My visit to Cimetière du Pére Lachaise was surprisingly one of the highlights of my trip to Paris. It was a different kind of experience when in the city of love and walking around Cimetière du Pére Lachaise made me feel like I was on the set of a vampire tv show. Being a garden cemetery also gives Cimetière du Pére Lachaise the look of a village of the dead in a forest. It’s eerie yet at the same time fascinating to simply wander around the world’s most visited cemetery! Crumbling tombstones, broken-in mausoleums, gothic crypts, and vaults – it looked like everyday is Halloween at Pére Lachaise. At first, it might seem weird for a sad place that is a cemetery to be considered as one of the world’s most visited tourist attractions. While there is an overlying sadness, the sorrow itself, however, gives off a strange beauty and profound peace that is evident throughout Pére Lachaise.
Versailles is one of the most infamous estates in the world. Touring its huge palace painted in gold pretty much explains why it’s synonymous to extravagance and luxurious living. Walking through the royal gardens and chambers of Versailles is like walking through a visual wonderland, an old yet beautiful Renaissance painting. It’s a breathtaking time warp back to the years of kings and queens. Everything is picturesque. It was winter/spring when I visited Versailles for the first time. It was cold winter’s day in France so we did a quick tour of the gardens first and spent most of the day in Versailles touring the palace. Versailles itself is now one of the wealthiest cities near Paris. With only 45 minutes away from Paris city center by train, a day trip to Versailles is definitely something to look forward to when in Paris.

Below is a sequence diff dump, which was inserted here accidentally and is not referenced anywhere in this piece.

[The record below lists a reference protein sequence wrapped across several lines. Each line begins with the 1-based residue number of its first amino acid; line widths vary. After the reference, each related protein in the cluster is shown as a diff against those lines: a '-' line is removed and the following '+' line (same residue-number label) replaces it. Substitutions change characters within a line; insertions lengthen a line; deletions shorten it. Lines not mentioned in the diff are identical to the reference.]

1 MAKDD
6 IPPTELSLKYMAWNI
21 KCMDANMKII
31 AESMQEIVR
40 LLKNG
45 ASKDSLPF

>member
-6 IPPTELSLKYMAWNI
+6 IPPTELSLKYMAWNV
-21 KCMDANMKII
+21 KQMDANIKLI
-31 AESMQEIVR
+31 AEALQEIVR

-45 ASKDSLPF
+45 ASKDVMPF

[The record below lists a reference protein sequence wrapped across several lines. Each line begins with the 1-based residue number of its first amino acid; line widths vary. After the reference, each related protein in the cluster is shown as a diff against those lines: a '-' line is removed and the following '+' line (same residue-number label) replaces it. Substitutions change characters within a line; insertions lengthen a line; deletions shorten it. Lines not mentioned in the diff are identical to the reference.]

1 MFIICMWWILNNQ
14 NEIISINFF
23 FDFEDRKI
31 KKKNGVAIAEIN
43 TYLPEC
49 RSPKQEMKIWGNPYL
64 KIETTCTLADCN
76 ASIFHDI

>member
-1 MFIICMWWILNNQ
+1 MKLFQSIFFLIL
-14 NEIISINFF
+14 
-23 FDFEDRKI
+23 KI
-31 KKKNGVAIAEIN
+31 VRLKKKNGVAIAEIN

Musée d’Orsay is one of my favorite museums in Paris for a couple of reasons. For one, it used to be an old train station – Gare d’Orsay. It was built just before 1900 and offers gorgeous views of Paris being it on the left bank of the Seine. Apparently, Musée d’Orsay was meant for demolition when it became no longer suitable for housing longer trains. Luckily, it was preserved and is now home to hundreds of art and paintings. Another reason to love Musée d’Orsay is its beautiful clock at the 5th floor where I got to catch a view of the Seine river and Paris like no other. Musée d’Orsay is much smaller than the Louvre as well, which makes it more manageable especially if you’re on a tight schedule touring Paris.
Parisians sometimes joke that they visit museums as often as they go to the bathroom. As they say, for you to truly understand Paris, you have to immerse yourself in the city’s artistic culture. Synonymous with Paris, Musée du Louvre is like no other. It’s almost as beautiful on the outside (with its iconic glass pyramid) as it is on the inside. Venturing inside the world’s largest museum left me in awe as I passed by centuries worth of historical artifacts, sculptures, antiques, and a massive collection of paintings. Of course, the Louvre is also home to Leonardo Da Vinci’s most famous painting, The Mona Lisa, which is probably one of the most widely known paintings in the world and the reason why people visit the Louvre in the first place.
One of my favorite districts in Paris is Montmartre, the iconic hilltop neighborhood best known for its artsy vibe, artisanal shops, cobblestone streets, lively plazas, and the Basilique du Sacré-Coeur that perches up top overlooking Paris from its highest and most northern peak. I booked a hotel in Montmartre during my stay in Paris and I have no regrets. It was nice waking up with a view of the charming Parisian neighborhood (Plus, hotels and B&Bs in this area are cheaper compared to the ones in central Paris!). Home to studios and workplaces of artists like Picasso, Van Gogh and Dali, this Bohemian area is definitely one of the reminders of what old Paris used to be like.